A behind-the-scenes look at Thunder in the Valley

Published: Mar. 20, 2015 at 9:39 PM EDT|Updated: Mar. 21, 2015 at 5:57 PM EDT
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COLUMBUS, GA (WTVM) - The Thunder in the Valley Air Show begins Saturday, March 21 at the Columbus Airport and legendary planes will be on display, including the B-17 bomber from the World War II.

The overcast weather kept News Leader 9's Jason Dennis from taking a scheduled flight on Friday, but he was still able to go on a tour of this piece of living history.

B-17s like this dropped more bombs than any other aircraft during World War II. We saw some of those weapons underneath then toured this bomber, from front to back.

"People see this as an airplane that is responsible for winning the war," explained Ben Doggett, the youngest current B-17 pilot.

Nicknamed the "flying fortress," this B-17 was built in 1945 and most of the controls still accurate for that period.

"This is like flying a Mac truck with no power steering," said Col. Kevin Michels with the B-17 air crew.

The bombardier would sit here, in the nose of the plane, and using the most accurate bomb site in the world, would aim and then, using this joystick, would fire one of the 12 50-caliber machine guns on this plane.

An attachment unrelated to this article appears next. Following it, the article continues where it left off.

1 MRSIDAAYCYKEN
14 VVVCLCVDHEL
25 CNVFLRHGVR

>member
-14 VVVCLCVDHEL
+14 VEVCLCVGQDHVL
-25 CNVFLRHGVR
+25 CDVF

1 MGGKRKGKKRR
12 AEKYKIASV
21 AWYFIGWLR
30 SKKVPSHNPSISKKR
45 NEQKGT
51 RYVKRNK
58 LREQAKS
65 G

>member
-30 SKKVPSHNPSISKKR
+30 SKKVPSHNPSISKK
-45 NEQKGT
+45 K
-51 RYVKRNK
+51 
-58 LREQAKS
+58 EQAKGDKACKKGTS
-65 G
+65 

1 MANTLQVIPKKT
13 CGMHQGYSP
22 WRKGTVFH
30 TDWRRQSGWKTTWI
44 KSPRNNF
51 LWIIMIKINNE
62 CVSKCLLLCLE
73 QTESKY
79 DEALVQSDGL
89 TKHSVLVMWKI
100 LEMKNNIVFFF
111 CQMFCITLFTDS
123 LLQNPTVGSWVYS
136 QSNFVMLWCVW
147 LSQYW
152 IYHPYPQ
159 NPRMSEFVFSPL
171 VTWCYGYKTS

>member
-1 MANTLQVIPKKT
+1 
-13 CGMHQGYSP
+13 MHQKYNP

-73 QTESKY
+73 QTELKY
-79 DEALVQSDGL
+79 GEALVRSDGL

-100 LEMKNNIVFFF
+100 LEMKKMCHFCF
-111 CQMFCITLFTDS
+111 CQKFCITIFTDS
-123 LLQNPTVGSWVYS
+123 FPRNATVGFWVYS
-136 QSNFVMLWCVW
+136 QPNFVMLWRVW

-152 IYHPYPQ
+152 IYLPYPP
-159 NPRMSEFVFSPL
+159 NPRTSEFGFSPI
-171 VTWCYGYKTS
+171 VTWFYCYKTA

"They designed this aircraft to take combat damage and still bring the crew home," Col. Michels said.

A nearly impossible task for the belly turrent gunner, in the waiste or tail of this warbird.

It was also the most dangerous position on the plane, as his life expectancy in combat was just four minutes... and soldiers on B-17s flew in some of the most dangerous missions of World War II.

"Seventy percent of the crews were shot down," Col. Michels said. "Half of those were killed, half of those were in POW camps."

"There were thousands of these airplanes every single day, flying in formation...go out and bomb somewhere in Germany," Doggett said.

Ben Doggett is the youngest current pilot of the B-17, this iconic one on display at this weekend's Thunder in the Valley Air Show in Columbus, giving people a unique view of the war.

"An appreciation of the history and sacrifices of the men that flew this, fought and died and sacrificed," Col. Michels said.

"It's really the longest continuing flying B-17 in the world," Doggett said.

This weekend at Thunder in the Valley, you can do a tour through that B-17, at a cost of $5 for kids and $10 dollars for adults, or you can go up in a flight on this war bird for $475, riding in the back, or $750 riding in the nose.

Thunder in the Valley is Saturday March 21 and Sunday March 22 from 10 a.m. to 5 p.m.

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